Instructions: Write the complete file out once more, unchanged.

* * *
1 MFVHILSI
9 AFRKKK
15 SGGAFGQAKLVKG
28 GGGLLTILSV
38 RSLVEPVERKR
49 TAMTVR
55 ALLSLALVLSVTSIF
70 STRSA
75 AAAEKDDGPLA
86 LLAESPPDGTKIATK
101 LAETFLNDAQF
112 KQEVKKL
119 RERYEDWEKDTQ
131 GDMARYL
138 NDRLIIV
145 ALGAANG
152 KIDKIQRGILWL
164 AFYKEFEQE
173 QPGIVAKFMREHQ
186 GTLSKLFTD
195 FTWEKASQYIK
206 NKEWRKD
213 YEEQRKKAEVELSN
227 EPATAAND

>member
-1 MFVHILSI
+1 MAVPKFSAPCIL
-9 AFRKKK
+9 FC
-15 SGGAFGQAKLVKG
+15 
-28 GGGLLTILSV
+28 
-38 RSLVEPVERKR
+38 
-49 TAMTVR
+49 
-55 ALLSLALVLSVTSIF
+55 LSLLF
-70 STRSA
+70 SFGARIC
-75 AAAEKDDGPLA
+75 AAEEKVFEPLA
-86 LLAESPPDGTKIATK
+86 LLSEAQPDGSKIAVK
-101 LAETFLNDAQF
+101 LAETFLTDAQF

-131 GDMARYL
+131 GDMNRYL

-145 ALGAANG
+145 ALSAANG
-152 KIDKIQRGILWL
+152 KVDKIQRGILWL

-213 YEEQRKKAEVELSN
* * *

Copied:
1 MFVHILSI
9 AFRKKK
15 SGGAFGQAKLVKG
28 GGGLLTILSV
38 RSLVEPVERKR
49 TAMTVR
55 ALLSLALVLSVTSIF
70 STRSA
75 AAAEKDDGPLA
86 LLAESPPDGTKIATK
101 LAETFLNDAQF
112 KQEVKKL
119 RERYEDWEKDTQ
131 GDMARYL
138 NDRLIIV
145 ALGAANG
152 KIDKIQRGILWL
164 AFYKEFEQE
173 QPGIVAKFMREHQ
186 GTLSKLFTD
195 FTWEKASQYIK
206 NKEWRKD
213 YEEQRKKAEVELSN
227 EPATAAND

>member
-1 MFVHILSI
+1 MAVPKFSAPCIL
-9 AFRKKK
+9 FC
-15 SGGAFGQAKLVKG
+15 
-28 GGGLLTILSV
+28 
-38 RSLVEPVERKR
+38 
-49 TAMTVR
+49 
-55 ALLSLALVLSVTSIF
+55 LSLLF
-70 STRSA
+70 SFGARIC
-75 AAAEKDDGPLA
+75 AAEEKVFEPLA
-86 LLAESPPDGTKIATK
+86 LLSEAQPDGSKIAVK
-101 LAETFLNDAQF
+101 LAETFLTDAQF

-131 GDMARYL
+131 GDMNRYL

-145 ALGAANG
+145 ALSAANG
-152 KIDKIQRGILWL
+152 KVDKIQRGILWL

-213 YEEQRKKAEVELSN